Psyched Out Strategy: What is a firm?Posted: November 10, 2011
Glenn Hoetker recently gave me the opportunity to consider what new contributions the field of psychology could offer to the strategy literature (see the description here). The video illustrates how behavior often depends more on perception than on reality — does it matter if the steering wheel is attached or not if the other driver acts as if it is? Often, researchers are interested in organizational outcomes and theorize that the underlying behaviors are driven by objective reality. What research opportunities are highlighted as we take seriously the subjective nature of our most central constructs?
In this installment, we explore the question, “what is a firm?” This is so taken for granted in the field that most of you will probably stop reading here.
Barnard defined an organization as a “system of consciously coordinated activities.” Jensen and Meckling defined a firm as a “nexus of contracts.” The widespread use of hybrid organizational forms means that neither metaphor actually zeros in on the operational definition of the firm used in most research.
Consider the range of hybrid organizational forms that occupy much of the strategy research (shameless plug: my paper with Rich Makadok). For example, alliances and communities of practice routinely extend “consciously coordinated activities” well beyond the formal boundaries of a “firm.” These collaborations are typically governed by a mixture of implicit and explicit contracts but strongly resemble the type of cooperation that was once viewed as indicative of transactions that take place within a firm. On the other hand, the competition that may occur between parent-owned franchise operations or autonomous business units can resemble rivalry once thought to be specific to market transactions.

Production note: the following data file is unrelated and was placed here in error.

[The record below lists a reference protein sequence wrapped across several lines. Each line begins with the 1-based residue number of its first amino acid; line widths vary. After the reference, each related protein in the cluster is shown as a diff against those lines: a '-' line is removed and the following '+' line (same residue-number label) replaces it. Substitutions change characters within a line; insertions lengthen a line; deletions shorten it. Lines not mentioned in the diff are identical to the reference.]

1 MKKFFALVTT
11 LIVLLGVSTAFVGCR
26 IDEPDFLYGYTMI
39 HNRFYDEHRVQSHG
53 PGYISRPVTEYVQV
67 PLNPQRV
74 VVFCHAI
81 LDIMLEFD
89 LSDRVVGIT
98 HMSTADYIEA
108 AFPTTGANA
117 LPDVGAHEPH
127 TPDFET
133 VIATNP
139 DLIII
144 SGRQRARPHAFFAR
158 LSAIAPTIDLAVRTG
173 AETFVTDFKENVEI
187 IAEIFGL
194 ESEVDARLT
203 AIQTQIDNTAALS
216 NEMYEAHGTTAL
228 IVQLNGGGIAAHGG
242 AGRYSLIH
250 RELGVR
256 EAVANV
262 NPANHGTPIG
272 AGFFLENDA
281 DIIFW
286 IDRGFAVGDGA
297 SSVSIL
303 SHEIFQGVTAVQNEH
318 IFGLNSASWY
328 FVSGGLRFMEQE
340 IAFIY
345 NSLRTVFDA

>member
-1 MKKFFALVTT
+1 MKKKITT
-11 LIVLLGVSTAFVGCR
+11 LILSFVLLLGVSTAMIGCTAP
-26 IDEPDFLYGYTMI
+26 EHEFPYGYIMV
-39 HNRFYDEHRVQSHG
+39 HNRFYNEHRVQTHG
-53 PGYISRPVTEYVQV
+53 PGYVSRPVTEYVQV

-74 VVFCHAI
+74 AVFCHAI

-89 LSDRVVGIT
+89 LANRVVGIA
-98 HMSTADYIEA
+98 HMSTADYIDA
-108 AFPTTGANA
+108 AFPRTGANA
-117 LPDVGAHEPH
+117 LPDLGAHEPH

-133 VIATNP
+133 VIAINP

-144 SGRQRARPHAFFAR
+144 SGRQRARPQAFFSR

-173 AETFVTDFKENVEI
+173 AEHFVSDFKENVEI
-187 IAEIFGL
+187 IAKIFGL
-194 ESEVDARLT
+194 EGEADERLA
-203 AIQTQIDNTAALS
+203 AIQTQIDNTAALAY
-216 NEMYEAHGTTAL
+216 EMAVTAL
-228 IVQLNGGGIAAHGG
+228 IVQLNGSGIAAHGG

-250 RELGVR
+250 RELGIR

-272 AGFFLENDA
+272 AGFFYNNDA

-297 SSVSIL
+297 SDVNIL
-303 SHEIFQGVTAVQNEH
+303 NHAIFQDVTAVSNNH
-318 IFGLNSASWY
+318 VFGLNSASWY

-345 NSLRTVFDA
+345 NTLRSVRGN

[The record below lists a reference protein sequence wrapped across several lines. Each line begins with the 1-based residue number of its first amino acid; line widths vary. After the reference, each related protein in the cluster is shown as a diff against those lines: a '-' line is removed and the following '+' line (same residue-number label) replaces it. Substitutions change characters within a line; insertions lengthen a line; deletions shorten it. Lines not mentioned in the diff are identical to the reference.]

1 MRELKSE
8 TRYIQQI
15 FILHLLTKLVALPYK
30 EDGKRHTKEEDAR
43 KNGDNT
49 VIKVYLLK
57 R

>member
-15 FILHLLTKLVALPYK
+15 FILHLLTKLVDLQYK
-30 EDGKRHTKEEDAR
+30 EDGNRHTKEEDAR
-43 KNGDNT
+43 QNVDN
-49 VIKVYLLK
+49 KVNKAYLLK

What seems to matter is whether people behave as though they are part of a cooperative system or whether they view other units as rivals. This is a psychological question that is quite distinct from any legal distinction that might exist. Indeed, the organizational identity and identification literature explores this directly. Identity addresses the message delivered by the organization to characterize its own purpose (and boundaries). Organizational identification refers to the extent to which members of an organization consider themselves as members in describing their most central affiliations — do they adopt the firm’s goals as their own?
In other words, asking people about the extent to which they “feel” like they are part of a firm might yield results that are better aligned with theoretical constructs at the core of the strategy literature.
Of course, there is a rich literature on organizational identification. However, it has not been integrated with the theory of the firm. What kind of research program might result?